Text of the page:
Government minders and GPS will try to track visitors’ every move; booze will be curtailed or banned, and, through it all, there will be the inescapable knowledge of the suffering COVID has brought here and around the world.
It will all add up to an utterly surreal Olympics.
Also this ...
BERLIN — German officials are defending their preparations for flooding in the face of the raging torrents last week that caught many people by surprise and left over 180 people dead in Western Europe.
But they concede that they will need to learn lessons from the disaster.
Efforts to find any more victims and clean up the mess left behind by the floods across a swath of western Germany, eastern Belgium and the Netherlands continued today as floodwaters receded.
The downpours that led to usually small rivers swelling at vast speed in the middle of last week had been forecast, but warnings of potentially catastrophic damage didn’t appear to have found their way to many on the ground.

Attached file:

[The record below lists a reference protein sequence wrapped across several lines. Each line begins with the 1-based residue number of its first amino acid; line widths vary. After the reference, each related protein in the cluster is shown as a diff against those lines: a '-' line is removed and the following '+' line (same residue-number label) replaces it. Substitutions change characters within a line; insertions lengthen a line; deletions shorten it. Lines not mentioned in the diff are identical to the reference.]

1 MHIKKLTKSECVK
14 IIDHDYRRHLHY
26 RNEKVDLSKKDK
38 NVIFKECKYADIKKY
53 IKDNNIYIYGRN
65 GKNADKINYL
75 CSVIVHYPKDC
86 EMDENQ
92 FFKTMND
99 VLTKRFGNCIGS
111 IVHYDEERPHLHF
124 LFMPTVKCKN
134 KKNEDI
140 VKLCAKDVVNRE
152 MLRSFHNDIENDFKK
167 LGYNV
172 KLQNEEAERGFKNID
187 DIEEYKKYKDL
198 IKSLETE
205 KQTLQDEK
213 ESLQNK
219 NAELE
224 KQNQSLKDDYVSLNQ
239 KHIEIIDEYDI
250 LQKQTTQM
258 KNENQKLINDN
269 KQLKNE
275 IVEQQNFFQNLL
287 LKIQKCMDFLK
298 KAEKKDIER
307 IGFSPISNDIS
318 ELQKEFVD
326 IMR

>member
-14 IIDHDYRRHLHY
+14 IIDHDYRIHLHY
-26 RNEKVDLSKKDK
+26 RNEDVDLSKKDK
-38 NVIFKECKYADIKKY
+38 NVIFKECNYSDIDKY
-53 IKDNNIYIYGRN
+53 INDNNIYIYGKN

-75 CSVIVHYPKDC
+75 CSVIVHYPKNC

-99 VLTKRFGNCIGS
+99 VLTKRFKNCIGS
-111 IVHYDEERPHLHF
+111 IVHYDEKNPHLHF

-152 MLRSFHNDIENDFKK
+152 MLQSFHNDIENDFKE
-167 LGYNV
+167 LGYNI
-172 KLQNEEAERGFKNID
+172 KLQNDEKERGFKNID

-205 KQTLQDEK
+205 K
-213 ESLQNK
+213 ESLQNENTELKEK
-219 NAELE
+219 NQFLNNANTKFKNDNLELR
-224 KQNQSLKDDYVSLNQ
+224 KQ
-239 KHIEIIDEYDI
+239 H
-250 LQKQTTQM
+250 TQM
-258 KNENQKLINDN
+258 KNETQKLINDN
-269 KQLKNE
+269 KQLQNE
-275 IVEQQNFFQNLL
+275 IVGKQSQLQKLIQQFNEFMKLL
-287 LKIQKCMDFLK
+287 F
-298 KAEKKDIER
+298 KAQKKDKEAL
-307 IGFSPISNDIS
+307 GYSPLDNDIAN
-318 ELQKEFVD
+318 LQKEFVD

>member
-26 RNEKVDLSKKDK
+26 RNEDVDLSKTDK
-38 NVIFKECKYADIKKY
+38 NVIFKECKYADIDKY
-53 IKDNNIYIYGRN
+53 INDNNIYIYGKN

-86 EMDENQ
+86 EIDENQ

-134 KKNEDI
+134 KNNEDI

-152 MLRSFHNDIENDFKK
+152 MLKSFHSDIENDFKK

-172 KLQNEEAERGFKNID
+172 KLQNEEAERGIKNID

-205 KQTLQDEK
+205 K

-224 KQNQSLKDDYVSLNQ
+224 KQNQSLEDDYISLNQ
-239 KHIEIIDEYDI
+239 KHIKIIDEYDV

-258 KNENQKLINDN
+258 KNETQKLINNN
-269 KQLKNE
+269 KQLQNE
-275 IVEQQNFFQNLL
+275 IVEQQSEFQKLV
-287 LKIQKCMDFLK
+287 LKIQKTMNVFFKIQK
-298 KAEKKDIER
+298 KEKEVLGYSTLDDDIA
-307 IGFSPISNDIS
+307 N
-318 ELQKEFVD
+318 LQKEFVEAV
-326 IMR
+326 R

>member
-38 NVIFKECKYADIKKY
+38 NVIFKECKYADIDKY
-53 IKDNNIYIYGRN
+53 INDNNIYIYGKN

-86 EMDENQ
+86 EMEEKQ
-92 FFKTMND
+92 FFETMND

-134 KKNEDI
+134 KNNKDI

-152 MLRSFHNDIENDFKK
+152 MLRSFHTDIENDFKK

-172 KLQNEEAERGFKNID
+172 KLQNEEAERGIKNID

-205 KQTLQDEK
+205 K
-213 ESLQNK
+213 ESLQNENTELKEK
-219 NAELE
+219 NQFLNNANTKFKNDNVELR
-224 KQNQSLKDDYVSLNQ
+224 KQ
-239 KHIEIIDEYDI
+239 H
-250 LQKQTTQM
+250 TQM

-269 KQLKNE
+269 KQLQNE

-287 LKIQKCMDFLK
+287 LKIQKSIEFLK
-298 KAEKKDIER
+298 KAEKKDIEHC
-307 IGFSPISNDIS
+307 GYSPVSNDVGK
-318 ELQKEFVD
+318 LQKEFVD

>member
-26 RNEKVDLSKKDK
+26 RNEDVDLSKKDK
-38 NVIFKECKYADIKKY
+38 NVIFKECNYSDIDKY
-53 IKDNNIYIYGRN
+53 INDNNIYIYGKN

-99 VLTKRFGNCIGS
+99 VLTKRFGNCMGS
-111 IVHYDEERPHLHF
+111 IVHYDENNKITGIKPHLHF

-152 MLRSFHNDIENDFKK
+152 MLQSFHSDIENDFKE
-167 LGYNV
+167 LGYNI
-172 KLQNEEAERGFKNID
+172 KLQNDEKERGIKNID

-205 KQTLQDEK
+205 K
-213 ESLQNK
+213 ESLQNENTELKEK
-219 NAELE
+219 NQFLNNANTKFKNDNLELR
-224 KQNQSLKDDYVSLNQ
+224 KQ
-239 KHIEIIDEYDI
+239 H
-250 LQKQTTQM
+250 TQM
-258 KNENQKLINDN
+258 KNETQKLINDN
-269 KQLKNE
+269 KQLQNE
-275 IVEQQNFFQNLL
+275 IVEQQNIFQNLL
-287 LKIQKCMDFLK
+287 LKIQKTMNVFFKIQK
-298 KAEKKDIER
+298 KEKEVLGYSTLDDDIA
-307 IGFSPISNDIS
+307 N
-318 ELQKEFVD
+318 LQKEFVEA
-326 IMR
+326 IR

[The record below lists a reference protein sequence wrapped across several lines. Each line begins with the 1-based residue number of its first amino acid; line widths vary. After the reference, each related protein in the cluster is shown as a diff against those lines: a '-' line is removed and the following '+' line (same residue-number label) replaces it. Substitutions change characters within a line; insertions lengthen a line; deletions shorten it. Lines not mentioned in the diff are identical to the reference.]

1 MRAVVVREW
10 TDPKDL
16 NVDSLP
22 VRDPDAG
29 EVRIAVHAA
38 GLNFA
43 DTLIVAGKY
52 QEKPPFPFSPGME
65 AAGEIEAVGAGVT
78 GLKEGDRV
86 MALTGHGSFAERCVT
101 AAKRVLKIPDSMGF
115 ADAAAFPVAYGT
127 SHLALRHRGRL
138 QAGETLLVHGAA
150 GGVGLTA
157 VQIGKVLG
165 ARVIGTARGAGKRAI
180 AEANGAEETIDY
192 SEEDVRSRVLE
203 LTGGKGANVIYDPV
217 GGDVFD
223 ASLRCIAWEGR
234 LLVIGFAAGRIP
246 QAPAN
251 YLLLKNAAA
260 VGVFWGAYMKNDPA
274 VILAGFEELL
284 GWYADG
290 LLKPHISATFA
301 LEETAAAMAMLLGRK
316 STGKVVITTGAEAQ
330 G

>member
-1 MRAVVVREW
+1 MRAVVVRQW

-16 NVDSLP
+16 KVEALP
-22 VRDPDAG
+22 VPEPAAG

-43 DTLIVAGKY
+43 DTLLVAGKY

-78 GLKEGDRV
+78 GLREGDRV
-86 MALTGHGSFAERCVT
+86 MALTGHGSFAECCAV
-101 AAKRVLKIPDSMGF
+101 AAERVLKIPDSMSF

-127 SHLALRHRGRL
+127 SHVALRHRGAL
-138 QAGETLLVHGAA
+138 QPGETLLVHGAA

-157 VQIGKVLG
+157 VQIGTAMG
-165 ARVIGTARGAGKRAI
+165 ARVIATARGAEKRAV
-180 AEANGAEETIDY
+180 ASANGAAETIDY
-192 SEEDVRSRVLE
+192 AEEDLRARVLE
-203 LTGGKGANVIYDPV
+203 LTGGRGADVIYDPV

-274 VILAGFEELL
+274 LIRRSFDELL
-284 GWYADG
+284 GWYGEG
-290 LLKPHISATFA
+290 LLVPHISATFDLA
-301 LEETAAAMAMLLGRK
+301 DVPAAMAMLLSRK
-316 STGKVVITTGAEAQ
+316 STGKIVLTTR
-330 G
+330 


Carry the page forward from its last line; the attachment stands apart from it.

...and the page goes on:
In entertainment ...
TORONTO — Barenaked Ladies frontman Ed Robertson says being forced to hit pause during the COVID-19 pandemic wound up being a "blessing in disguise" for his band.
Last year, the group was partway through recording a new album at Robertson’s cottage near Peterborough, Ont., when a brief hiatus for March break turned into an indefinite lockdown with their families.
It took months before the Ladies reunited at a Toronto recording space to finish what became "Detour de Force," their 16th studio album released last Friday.
The shakeup helped inspire a politically edged pop sound that Robertson says reflects our turbulent times.
Several songs dive into heavy topics with a sprinkle of the band’s lighthearted humour.
Robertson says lyrics touch on the climate crisis, an encounter with a flat-earther and the rabbit holes of conspiracy theories he's watched people fall into as they spent more time online.